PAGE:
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Couscous, as well as garam masala


The newly opened Foodhall in Delhi stocks rice bran oil, cold pressed coconut, mustard and groundnut oils besides a variety of Indian brands of spice blends.

Once, shopping at gourmet stores used to be for the elite. Now they are for anyone who loves to cook.

In the middle of Delhi's newly opened Foodhall is a shop in a shop called A?A. It is manned by two Europeans and it sells - get this - Indian spices! A?A embodies all that Foodhall stands for, so here's the back story on it. One-time chef and restaurant manager, Julian Amery from the UK drives a bus to India, Nepal and Tibet, falls in love with the land and scouts around for a business to do here. He hits upon the idea of spices and in the fullness of time, sets up a fair-trade business in certified organic spices, not only from India but from the Middle East and North Africa. The first A?A store opens in Copenhagen because that's where Amery has moved to. He sets about melding the mutually exclusive objectives of European quality standards and Indian heritage. Obviously he managed to do it quite well, because one day an Indian family of four - father, mother and two children - walked into their shop and began sampling the masala chai mix on offer and the garam masala too. Amery made desultory conversation with them and when he asked the father what he did in India, pat came the deadpan reply "I am a shopkeeper. " Amery was happy because that is what he himself is: a shopkeeper. He didn't doubt that his affable customers were from India's vast middle-class, out on a holiday in Copenhagen. And then, one day out of the blue, he received an email from the "middle class shopkeeper" asking him if he would like to set up an A?A in Delhi. The 'shopkeeper's' name was Kishore Biyani.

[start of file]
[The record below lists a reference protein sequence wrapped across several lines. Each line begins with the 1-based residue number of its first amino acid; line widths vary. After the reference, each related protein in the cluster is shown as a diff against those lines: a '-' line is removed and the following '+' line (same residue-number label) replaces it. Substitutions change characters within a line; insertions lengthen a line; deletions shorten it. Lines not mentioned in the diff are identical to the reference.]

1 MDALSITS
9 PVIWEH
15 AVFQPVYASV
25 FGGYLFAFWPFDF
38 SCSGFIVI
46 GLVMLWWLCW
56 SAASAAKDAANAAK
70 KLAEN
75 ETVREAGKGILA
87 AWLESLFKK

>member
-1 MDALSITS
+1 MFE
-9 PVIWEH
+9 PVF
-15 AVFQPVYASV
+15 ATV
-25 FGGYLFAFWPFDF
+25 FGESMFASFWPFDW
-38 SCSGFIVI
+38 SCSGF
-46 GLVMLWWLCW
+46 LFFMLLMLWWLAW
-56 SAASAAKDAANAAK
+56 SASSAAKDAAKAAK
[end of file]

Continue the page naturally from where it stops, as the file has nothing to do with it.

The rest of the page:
Avni Biyani, the youthful daughter who looks after Foodhall, says that like A?A, the whole store is classless and caters to anybody who is interested in food and cooking. As it is, the brand new store has rice bran oil, cold pressed coconut, mustard and groundnut oils besides a variety of Indian brands of spice blends, like Keya, Naturesmith, Roopak, Al Fez, Premium Harvest and Carmencita, besides of course the enticing display of A?A with its jars of sumac and long pepper (pipli).

Foodhall with its impressive display (it is by far the best-stocked gourmet store in India) is the icing on a cake that has been getting more and more fancy with the passing of the years. From a decade ago when packets of pasta were available at grocery stores, to the present day when Nature's Basket and other gourmet stores sell Japanese kombu and hijiki in single use packets, we've come a long way.